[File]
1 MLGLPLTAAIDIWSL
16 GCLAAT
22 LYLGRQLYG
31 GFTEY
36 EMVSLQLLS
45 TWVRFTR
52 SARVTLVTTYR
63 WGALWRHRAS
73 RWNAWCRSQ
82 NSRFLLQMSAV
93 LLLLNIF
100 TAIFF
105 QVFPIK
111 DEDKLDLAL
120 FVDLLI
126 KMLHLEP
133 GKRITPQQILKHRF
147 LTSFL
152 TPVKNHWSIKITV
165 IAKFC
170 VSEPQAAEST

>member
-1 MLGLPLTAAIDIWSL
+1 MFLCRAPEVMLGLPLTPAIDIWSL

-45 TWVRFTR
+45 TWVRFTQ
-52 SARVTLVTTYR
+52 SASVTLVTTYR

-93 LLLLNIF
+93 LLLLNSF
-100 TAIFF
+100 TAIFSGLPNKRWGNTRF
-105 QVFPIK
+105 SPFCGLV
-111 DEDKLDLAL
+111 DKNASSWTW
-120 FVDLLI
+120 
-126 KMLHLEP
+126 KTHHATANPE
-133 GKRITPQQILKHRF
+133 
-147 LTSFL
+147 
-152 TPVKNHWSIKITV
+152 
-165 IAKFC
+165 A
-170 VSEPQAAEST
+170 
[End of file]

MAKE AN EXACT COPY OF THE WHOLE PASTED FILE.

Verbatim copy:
1 MLGLPLTAAIDIWSL
16 GCLAAT
22 LYLGRQLYG
31 GFTEY
36 EMVSLQLLS
45 TWVRFTR
52 SARVTLVTTYR
63 WGALWRHRAS
73 RWNAWCRSQ
82 NSRFLLQMSAV
93 LLLLNIF
100 TAIFF
105 QVFPIK
111 DEDKLDLAL
120 FVDLLI
126 KMLHLEP
133 GKRITPQQILKHRF
147 LTSFL
152 TPVKNHWSIKITV
165 IAKFC
170 VSEPQAAEST

>member
-1 MLGLPLTAAIDIWSL
+1 MFLCRAPEVMLGLPLTPAIDIWSL

-45 TWVRFTR
+45 TWVRFTQ
-52 SARVTLVTTYR
+52 SASVTLVTTYR

-93 LLLLNIF
+93 LLLLNSF
-100 TAIFF
+100 TAIFSGLPNKRWGNTRF
-105 QVFPIK
+105 SPFCGLV
-111 DEDKLDLAL
+111 DKNASSWTW
-120 FVDLLI
+120 
-126 KMLHLEP
+126 KTHHATANPE
-133 GKRITPQQILKHRF
+133 
-147 LTSFL
+147 
-152 TPVKNHWSIKITV
+152 
-165 IAKFC
+165 A
-170 VSEPQAAEST
+170 